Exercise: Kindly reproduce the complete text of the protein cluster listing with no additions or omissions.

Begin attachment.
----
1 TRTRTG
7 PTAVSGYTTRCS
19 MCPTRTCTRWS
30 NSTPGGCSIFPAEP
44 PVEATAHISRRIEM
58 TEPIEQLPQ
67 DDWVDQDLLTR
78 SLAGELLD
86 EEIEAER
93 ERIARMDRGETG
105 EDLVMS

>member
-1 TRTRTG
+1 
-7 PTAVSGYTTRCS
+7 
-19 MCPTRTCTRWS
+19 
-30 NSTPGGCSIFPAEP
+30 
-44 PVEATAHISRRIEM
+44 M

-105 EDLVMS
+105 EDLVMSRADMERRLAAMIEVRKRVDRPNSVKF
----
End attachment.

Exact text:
1 TRTRTG
7 PTAVSGYTTRCS
19 MCPTRTCTRWS
30 NSTPGGCSIFPAEP
44 PVEATAHISRRIEM
58 TEPIEQLPQ
67 DDWVDQDLLTR
78 SLAGELLD
86 EEIEAER
93 ERIARMDRGETG
105 EDLVMS

>member
-1 TRTRTG
+1 
-7 PTAVSGYTTRCS
+7 
-19 MCPTRTCTRWS
+19 
-30 NSTPGGCSIFPAEP
+30 
-44 PVEATAHISRRIEM
+44 M

-105 EDLVMS
+105 EDLVMSRADMERRLAAMIEVRKRVDRPNSVKF